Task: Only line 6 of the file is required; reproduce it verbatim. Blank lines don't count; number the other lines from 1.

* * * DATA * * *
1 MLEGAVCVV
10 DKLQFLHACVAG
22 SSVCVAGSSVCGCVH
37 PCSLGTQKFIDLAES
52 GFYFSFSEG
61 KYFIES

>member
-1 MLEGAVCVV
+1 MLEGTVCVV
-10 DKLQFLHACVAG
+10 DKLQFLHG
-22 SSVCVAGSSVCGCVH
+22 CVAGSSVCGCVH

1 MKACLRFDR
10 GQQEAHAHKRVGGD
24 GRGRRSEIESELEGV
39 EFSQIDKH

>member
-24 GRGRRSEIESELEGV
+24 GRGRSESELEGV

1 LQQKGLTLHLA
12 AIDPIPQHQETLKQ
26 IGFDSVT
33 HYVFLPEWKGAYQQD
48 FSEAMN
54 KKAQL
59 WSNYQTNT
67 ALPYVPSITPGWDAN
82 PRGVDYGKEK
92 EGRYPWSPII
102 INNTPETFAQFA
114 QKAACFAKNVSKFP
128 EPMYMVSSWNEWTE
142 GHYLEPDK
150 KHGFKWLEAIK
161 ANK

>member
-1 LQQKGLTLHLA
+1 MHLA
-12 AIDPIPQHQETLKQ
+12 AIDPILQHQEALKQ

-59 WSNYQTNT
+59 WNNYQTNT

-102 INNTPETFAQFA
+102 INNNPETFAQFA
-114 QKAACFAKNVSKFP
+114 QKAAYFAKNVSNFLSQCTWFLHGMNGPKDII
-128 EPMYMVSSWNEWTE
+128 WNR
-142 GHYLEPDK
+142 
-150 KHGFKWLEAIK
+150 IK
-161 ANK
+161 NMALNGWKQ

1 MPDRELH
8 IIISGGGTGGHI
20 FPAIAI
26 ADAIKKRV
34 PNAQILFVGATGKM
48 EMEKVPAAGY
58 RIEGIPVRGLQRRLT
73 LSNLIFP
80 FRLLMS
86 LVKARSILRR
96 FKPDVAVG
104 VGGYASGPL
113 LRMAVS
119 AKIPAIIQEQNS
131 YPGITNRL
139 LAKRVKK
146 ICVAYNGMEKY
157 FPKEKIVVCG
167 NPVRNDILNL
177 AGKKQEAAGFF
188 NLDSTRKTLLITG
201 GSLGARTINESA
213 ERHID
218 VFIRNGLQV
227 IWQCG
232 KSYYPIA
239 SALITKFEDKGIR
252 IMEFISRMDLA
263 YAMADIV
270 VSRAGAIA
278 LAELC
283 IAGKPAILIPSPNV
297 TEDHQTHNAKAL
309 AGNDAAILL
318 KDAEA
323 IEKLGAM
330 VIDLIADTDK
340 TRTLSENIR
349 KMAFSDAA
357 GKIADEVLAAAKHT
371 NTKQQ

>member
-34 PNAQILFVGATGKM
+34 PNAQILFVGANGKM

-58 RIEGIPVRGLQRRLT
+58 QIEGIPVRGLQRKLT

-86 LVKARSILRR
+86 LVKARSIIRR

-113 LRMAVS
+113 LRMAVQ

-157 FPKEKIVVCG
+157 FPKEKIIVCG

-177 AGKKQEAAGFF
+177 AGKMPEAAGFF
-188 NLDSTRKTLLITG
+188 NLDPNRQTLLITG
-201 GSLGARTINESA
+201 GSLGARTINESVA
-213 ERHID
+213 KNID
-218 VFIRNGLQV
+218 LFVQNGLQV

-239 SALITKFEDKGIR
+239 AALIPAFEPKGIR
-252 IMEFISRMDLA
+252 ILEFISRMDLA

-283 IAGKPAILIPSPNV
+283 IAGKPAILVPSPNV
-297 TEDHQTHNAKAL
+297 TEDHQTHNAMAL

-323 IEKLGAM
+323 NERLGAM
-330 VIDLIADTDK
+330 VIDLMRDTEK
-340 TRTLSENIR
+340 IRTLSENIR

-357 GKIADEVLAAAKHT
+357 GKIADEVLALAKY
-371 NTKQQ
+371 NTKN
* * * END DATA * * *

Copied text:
61 KYFIES